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DoodleScribbles

Scribblings and scrawls of a hopeless romantic soul

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random thoughts

Secrets: A Cinquain

secrets

unknown, unseen

whispers and silhouettes

a moonlit night undressed by truth

no lies


In response to dVerse’s Poetics: Shhhh! Do you want to know a secret? hosted by Merill who challenges us to write a poem (in any form) about secrets.

It’s been a while since I wrote a poem in specific form. This piece is an attempt at Cinquain.

A cinquain is a five-line poem that was invented by Adelaide Crapsey. The traditional cinquain is based on a syllable count. It has five lines consisting 22 syllables in the following pattern:

line 1 – 2 syllables
line 2 – 4 syllables
line 3 – 6 syllables
line 4 – 8 syllables
line 5 – 2 syllables

Head over here to join the prompt!

Monday Musings: A matter of choice

Today, I will not romanticize love.

Ours isn’t spellbinding or a gift from the gods and goddesses. Nor does it have to do with an arrow piercing two hearts together at the perfect time and place. It’s far from orphic to begin with and the universe isn’t always on our side.

Ours is bitter and sweet. Love and hate colliding— an endless cycle of cuddles and fights. It is coming back after hundreds of walk outs. And we never learn. We keep messing things up only to patch them in the end. With music, long walks on a moonlit night, laughter.

Ours is a downright matter of choice. Holding on to what keep us together rather than those that tear us apart.


Sharing another old IG post for Monday Musings.

I’m not an expert in all matters of the heart but if there is one thing I have been writing about and has come to prove firsthand, it’s about love being a choice. It is seeing the beauty and the ugly in a person — and choosing to embrace them both. 😊

Vignette: That familiar color of fire

I was taking a bath when a streak of light hit my skin. From the gap between my wooden window, it came with the color of fire — the kind of orange you get when you light a lamp in the midst of a dim room. The ones we used to play with during brownouts.

Shadows. Silhouettes.

The clock strikes 5:49 pm and a wave of nostalgia begins.


Was amazed by today’s sunset and I had to write a little something. Also, linking this to this week’s OLN hosted by Grace. Have a great weekend, everyone!

Head over here to join the prompt!

dverse

 

There are no such thing as tourist spots in Bung-aw

Having spent seven years in the concrete jungles of Cebu gave me a pair of eyes that looks at province life with extra appreciation and love. Like most people around my age, I started craving for the simplicity and warmth that rural places have to offer. Going home for me has become more than just reuniting with my family. It has now become a form of healing.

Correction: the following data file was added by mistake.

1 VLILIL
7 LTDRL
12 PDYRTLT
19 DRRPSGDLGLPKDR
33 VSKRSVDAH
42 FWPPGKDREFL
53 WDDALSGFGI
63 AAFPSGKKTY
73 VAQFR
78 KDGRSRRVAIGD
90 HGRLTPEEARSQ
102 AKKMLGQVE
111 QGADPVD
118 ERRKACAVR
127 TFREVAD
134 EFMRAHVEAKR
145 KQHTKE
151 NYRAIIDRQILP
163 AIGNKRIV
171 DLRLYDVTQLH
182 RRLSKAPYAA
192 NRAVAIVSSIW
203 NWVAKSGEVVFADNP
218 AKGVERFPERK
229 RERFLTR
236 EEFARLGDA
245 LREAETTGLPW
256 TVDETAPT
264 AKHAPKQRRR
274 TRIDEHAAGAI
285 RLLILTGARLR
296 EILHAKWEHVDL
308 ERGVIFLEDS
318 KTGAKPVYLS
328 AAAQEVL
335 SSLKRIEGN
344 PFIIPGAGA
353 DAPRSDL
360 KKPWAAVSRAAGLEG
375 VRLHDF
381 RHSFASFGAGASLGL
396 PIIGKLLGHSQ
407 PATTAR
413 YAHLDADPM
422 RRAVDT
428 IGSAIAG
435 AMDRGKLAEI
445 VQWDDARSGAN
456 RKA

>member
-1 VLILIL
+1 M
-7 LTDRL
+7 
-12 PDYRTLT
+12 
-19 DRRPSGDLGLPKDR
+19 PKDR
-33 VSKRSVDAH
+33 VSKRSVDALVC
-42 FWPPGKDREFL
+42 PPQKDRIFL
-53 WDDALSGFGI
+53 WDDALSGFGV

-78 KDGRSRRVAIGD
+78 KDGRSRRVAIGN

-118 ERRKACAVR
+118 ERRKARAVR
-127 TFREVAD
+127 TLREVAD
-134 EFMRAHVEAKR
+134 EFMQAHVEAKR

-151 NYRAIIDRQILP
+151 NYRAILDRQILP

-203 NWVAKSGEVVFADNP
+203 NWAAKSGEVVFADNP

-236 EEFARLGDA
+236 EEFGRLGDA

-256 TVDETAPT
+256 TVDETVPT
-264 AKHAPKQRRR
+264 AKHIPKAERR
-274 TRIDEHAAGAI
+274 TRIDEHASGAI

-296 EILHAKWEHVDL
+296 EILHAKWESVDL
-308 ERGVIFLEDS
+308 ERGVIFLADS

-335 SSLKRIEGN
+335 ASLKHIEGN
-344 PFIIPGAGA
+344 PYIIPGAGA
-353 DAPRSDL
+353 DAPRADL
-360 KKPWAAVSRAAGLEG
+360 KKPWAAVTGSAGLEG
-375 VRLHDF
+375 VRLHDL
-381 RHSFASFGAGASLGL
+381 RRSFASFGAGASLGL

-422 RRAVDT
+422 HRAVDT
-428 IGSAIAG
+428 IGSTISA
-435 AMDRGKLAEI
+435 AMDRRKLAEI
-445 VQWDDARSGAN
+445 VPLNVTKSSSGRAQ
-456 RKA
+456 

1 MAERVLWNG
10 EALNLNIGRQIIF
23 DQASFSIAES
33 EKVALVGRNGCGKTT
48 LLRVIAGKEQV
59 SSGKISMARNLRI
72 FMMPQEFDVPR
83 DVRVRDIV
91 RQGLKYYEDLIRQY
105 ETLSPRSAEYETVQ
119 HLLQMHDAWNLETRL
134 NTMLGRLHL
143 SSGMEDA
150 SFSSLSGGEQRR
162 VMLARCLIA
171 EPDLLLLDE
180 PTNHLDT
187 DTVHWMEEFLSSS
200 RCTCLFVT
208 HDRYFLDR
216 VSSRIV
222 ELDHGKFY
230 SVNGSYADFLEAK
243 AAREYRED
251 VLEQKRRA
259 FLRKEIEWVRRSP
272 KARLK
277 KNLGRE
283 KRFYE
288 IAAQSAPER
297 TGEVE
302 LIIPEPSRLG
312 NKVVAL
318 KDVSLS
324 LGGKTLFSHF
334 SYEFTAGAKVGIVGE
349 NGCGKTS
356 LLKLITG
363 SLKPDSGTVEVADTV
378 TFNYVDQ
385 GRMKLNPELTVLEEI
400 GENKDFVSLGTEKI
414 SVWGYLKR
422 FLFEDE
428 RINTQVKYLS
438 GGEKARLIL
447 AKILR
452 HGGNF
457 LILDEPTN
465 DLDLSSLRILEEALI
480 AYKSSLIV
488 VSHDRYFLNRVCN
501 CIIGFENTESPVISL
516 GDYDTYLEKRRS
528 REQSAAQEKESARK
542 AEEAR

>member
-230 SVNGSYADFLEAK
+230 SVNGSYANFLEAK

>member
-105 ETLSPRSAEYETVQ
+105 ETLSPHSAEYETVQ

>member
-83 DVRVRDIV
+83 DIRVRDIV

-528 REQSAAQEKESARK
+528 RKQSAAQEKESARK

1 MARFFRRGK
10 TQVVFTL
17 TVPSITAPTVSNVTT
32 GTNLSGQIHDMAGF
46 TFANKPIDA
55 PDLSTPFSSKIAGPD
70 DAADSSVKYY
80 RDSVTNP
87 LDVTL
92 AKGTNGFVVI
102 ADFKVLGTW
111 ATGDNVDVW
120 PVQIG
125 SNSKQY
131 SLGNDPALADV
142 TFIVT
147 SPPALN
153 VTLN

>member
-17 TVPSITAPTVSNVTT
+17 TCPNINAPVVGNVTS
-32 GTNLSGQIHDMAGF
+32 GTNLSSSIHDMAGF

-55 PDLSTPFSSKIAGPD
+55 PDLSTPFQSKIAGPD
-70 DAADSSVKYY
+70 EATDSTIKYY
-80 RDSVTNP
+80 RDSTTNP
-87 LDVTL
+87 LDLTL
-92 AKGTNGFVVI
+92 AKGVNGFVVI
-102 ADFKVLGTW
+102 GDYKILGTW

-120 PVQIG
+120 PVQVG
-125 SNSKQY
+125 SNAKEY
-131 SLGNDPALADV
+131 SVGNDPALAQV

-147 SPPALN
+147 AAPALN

At the height of ticking off #bucketlists and #travelgoals, more and more places are “discovered” each day, topping the trends on Facebook and Instagram. While this is essentially harmless, I personally don’t like the idea of calling every place a tourist spot. I believe that, in a way, we rob it of its personality.

To set an example, let me take you to my hometown.

one of the mountains of Bung-aw

Bung-aw is a mountain barangay in the municipality of Hilongos in the province of Leyte. We do not have something elaborate to boast apart from our simple way of life. However, a few years ago, people from far off places started coming. The reason? Didang river.

Didang River

Didang river gained popularity because of its yellow stone boulders. It was named after the woman who lives nearest to the river. The cameras and naked eyes did not lie. Didang truly was and still is Instagrammable. Its beauty is nature’s very own masterpiece.

What bothers me is hearing people say that it has now gone unpreserved. That the locals gave less value to those Insta-famous yellow stones and that they should have made the place tourist-friendly to boost its status. “If only this… “If only that…”

yellow stone boulders

True, Didang looks different than it was on the onset of its fame. It looks even more different when it didn’t have a name. But locals know that after being worn and rounded by the action of moving water, the river always change.

Didang River in June 2016
Didang River in September 2018
Didang River in January 2020

There was no need to protect Didang. At least not until outsiders started disrespecting the place and leaving garbage behind. They carved on stones and littered the riverbed with plastics. So who’s at fault again?

Cousins

Despite this, my people started adjusting to the long complains. They no longer wash laundry near the river to avoid photobombing shots. They built makeshift huts to offer guests shade. They even placed multi-colored flag banners along the trail to welcome onlookers. The rest is history.

Didang now

If only these “tourists” follow the river that snake through the foothills of our mountains. They will certainly find other scenic nameless spots.

A personal favorite spot.
Nope. Not Didang

But today’s generation is naive. They travel more for photo sessions than learning about the place – not knowing there’s more to Bung-aw than Didang.

Home ❤

They didn’t know the story of our hanging bridge. How it made the local’s lives easier as they cross it carrying their farm produce, charcoal and root crops for sale.

We used to play in the water all day

They didn’t know the story of our kanal. How it sustained the rice paddies and at the same time carried our fondest childhood memories as we bathed and washed laundry here.

My go-to place whenever I’m home